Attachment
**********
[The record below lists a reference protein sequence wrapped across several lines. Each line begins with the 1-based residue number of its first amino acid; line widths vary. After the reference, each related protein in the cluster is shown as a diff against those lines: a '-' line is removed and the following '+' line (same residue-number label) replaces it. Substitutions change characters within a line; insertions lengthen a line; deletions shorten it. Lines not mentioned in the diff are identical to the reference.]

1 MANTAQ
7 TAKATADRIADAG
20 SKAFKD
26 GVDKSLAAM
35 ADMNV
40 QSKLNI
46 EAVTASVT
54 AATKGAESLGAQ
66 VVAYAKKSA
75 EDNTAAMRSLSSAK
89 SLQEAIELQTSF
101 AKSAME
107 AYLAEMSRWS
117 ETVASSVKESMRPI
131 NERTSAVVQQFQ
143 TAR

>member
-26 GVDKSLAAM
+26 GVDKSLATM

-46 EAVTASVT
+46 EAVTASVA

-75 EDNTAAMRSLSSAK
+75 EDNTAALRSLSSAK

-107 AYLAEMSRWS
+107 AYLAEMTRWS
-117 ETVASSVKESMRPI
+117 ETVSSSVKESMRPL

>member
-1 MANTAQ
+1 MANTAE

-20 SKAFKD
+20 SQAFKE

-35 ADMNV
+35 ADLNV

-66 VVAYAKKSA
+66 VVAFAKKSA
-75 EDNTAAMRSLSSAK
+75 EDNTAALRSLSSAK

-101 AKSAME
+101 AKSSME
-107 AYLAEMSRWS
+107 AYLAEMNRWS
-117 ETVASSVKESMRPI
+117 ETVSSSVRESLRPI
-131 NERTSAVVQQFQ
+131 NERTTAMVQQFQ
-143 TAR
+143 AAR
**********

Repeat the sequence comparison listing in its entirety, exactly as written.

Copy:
[The record below lists a reference protein sequence wrapped across several lines. Each line begins with the 1-based residue number of its first amino acid; line widths vary. After the reference, each related protein in the cluster is shown as a diff against those lines: a '-' line is removed and the following '+' line (same residue-number label) replaces it. Substitutions change characters within a line; insertions lengthen a line; deletions shorten it. Lines not mentioned in the diff are identical to the reference.]

1 MANTAQ
7 TAKATADRIADAG
20 SKAFKD
26 GVDKSLAAM
35 ADMNV
40 QSKLNI
46 EAVTASVT
54 AATKGAESLGAQ
66 VVAYAKKSA
75 EDNTAAMRSLSSAK
89 SLQEAIELQTSF
101 AKSAME
107 AYLAEMSRWS
117 ETVASSVKESMRPI
131 NERTSAVVQQFQ
143 TAR

>member
-26 GVDKSLAAM
+26 GVDKSLATM

-46 EAVTASVT
+46 EAVTASVA

-75 EDNTAAMRSLSSAK
+75 EDNTAALRSLSSAK

-107 AYLAEMSRWS
+107 AYLAEMTRWS
-117 ETVASSVKESMRPI
+117 ETVSSSVKESMRPL

>member
-1 MANTAQ
+1 MANTAE

-20 SKAFKD
+20 SQAFKE

-35 ADMNV
+35 ADLNV

-66 VVAYAKKSA
+66 VVAFAKKSA
-75 EDNTAAMRSLSSAK
+75 EDNTAALRSLSSAK

-101 AKSAME
+101 AKSSME
-107 AYLAEMSRWS
+107 AYLAEMNRWS
-117 ETVASSVKESMRPI
+117 ETVSSSVRESLRPI
-131 NERTSAVVQQFQ
+131 NERTTAMVQQFQ
-143 TAR
+143 AAR